We saw fewer book scouts than usual.
We didn’t have to stand in line.
We came home with two boxes of books.
Some of the most exciting finds at the sale are:
Stephen Dixon’s Interstate, a finalist for the National Book Award in 1995. He is a two-time National Book Award finalist, a Pen/Faulkner Award finalist, and has won three O. Henry Awards, two NEA Fellowships, a Pushcart Prize, a Guggenheim Fellowship for fiction, and an American Academy of Arts and Letters literature award, and he taught for 26 years in the Johns Hopkins Writing Seminars. (We have an autographed copy of 14 Stories, but, hm, no autograph in this.)
Agatha Christie’s Murder by the Box: a boxed set of They Came to Baghdad, The Golden Ball and Other Stories, The Boomerang Clue, and The Murder at Hazelmoor.
Ivy Compton-Burnett’s The Present and the Past. According to the book jacekt: “…her addicts, for that is what one can safely call Miss Compton-Burnett’s admirers, need have no fear; this novel is as trim and tidy as a hand grenade.”
Rex Warner’s The Young Caesar. A historical novel by the classicist and translator who also wrote The Aerodrome, one of my favorite science fiction books.
Muriel Spark’s Territorial Rights. No idea if I’ve read this one or not. It was only $1.
Zola’s Germinal. We have a copy somewhere, but this appears never to have been read, so if I want to reread it…. (only $2).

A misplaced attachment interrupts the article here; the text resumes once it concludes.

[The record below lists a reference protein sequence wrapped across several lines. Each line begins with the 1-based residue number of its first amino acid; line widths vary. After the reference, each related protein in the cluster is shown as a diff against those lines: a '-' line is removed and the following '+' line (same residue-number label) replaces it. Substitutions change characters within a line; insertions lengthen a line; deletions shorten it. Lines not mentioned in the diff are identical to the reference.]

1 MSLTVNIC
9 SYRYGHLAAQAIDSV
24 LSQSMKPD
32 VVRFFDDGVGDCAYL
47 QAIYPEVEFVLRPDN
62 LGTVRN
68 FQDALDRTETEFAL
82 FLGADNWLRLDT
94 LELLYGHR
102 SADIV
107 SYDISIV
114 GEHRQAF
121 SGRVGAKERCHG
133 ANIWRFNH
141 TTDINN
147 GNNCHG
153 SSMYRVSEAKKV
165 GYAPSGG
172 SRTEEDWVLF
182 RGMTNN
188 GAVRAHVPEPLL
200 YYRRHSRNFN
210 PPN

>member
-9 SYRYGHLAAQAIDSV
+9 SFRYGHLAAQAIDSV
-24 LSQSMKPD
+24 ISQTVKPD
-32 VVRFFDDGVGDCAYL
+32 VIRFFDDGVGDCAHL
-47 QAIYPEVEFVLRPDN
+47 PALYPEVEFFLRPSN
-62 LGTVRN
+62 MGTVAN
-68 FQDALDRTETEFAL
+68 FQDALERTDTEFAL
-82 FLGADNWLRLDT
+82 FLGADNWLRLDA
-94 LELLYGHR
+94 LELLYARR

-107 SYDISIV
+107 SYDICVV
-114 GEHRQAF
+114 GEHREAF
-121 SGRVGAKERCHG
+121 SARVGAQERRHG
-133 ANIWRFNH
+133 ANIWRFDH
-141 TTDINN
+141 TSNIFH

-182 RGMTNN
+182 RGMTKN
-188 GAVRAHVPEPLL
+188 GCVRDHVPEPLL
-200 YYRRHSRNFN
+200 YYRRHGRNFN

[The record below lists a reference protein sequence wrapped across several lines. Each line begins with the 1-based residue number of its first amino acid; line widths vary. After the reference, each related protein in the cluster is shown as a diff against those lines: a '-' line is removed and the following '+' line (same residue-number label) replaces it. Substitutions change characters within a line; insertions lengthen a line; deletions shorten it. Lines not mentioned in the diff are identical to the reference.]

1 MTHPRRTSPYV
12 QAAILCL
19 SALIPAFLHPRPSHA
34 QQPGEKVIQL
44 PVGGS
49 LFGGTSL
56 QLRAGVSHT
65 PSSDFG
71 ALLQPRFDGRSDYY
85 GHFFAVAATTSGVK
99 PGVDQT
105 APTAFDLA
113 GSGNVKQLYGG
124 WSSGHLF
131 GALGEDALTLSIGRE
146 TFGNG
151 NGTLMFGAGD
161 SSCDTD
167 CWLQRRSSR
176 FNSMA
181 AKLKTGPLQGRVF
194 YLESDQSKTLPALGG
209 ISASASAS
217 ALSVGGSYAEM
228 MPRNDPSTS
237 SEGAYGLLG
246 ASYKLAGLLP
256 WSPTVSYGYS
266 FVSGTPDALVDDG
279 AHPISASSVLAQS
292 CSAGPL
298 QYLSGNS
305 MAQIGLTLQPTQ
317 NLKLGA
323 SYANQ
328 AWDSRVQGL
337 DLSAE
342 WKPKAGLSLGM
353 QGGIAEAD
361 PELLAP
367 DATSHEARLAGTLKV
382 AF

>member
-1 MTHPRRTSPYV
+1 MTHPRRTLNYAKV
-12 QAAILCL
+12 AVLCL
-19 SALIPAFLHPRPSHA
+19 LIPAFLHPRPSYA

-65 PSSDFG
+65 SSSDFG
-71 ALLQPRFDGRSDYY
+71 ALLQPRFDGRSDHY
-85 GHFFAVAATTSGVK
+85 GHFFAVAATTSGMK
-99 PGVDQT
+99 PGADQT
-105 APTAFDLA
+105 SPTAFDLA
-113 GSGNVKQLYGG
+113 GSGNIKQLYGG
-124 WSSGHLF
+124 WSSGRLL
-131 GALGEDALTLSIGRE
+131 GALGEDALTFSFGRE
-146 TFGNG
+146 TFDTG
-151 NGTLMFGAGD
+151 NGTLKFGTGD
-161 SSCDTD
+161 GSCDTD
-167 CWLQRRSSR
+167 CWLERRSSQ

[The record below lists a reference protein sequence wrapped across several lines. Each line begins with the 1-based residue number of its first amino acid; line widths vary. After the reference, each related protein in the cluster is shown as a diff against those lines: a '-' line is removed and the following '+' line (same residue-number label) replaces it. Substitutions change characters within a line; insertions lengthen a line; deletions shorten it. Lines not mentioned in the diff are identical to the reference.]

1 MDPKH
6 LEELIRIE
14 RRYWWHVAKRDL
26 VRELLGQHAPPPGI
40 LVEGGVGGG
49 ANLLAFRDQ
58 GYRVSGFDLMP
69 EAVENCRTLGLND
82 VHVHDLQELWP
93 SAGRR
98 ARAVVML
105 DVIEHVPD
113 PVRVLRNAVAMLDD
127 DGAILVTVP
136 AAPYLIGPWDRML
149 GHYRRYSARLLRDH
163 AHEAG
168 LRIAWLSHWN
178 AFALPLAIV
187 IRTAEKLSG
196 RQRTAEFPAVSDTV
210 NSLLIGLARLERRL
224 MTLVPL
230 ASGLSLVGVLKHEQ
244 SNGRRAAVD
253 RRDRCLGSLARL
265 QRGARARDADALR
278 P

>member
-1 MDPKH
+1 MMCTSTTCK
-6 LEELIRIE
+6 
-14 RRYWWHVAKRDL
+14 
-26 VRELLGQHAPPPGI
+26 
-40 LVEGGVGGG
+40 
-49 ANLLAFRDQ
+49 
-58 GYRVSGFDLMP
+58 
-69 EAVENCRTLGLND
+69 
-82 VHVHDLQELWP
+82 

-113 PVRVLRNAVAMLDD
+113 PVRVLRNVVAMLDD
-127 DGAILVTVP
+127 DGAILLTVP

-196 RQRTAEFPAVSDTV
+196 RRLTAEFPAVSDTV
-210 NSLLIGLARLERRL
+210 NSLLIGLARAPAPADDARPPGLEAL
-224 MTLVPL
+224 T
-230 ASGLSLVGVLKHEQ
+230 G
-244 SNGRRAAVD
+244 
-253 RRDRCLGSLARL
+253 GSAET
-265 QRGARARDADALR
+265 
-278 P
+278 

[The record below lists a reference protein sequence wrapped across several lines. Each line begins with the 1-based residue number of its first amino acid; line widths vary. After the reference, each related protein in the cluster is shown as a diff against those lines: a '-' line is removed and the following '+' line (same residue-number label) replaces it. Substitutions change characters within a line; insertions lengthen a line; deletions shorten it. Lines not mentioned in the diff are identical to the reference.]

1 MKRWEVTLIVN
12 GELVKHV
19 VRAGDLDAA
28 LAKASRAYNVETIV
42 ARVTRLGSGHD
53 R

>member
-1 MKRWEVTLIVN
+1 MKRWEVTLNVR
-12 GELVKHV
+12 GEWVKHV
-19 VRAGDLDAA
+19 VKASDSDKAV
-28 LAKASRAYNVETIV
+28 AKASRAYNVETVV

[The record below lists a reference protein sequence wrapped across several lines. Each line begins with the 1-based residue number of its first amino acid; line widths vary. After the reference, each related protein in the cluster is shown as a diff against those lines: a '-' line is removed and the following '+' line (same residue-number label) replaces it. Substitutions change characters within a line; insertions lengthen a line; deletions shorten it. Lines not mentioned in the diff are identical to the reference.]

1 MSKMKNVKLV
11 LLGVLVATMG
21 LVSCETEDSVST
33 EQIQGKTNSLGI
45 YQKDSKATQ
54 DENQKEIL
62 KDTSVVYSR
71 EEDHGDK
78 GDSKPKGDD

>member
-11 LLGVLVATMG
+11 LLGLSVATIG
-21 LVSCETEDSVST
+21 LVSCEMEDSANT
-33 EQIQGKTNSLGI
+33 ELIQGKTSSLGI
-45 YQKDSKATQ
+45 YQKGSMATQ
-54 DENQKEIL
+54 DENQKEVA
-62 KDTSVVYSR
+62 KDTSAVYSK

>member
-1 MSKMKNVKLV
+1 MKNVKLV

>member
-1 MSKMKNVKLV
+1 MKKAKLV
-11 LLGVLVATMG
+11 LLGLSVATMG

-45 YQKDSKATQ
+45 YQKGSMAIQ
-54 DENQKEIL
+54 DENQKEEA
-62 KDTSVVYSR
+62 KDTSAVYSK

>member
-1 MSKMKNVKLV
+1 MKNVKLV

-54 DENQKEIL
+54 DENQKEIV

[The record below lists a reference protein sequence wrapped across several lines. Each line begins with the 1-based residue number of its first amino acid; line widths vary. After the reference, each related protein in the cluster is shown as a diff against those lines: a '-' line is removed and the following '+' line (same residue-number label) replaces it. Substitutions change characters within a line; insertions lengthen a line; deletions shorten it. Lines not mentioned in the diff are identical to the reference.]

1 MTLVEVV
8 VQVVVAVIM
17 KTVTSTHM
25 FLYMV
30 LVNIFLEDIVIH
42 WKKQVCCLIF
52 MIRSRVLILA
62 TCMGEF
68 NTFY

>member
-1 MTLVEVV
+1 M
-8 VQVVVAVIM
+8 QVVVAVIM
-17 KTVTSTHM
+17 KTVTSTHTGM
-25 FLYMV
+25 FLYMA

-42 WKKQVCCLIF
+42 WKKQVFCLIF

Lillian Smith’s Strange Fruit. The cover says: “The once-banned, and best-selling novel about an illicit love affair and race relations in 1920s Georgia.”
A FEW WORDS ABOUT BOOK GROUPS. A few days ago I compiled some information about online book groups. There is an impressive variety, ranging from classics groups to small-press groups to Janet Evanovich groups to groups that specialize in quirky out-of-print books.
Now in real life book groups are different. If you want to read a book that you want to read you have to run the group.
I’m joking, but I’m also telling the truth.
That’s because we read BOOK GROUP BOOKS. You know what these are. They are books with book group guides in the back. I don’t understand the obsession with book group guides, but in the last 10 years I’ve seen a shift. People who run book groups depend on the questions in the guides. The guide questions are simple, the kind of questions you ask yourself anyway, so I don’t see the point.
It is likely that your book group has read one or more of the following: Half Broke Horses, The Help, A Visit from the Goon Squad, Bel Canto, Julie Ostsuka’s The Buddha in the Attic, The Half Life of Henrietta Lacks, and Ape House
Most are good or goodish, I see at least three prize winners, but there are a lot of other new books out there. Where are Mo Yan (the winner of the Nobel Prize for literature announced yesterday), Zadie Smith’s NW, anything by Stephen Dixon–you get the picture.
I don’t say much at book groups. I inveighed against The Secret Life of Bees, and it turned out it was the best book everybody else ever read.
And really, you go because the women are quite nice, not because it’s important to dislike The Secret Life of Bees.
I’ve been in some great book groups that, unfortunately, broke up after about 10 years.
We need face-to-face book groups because the people are nice. But on the internet we find groups that discuss books we want to read.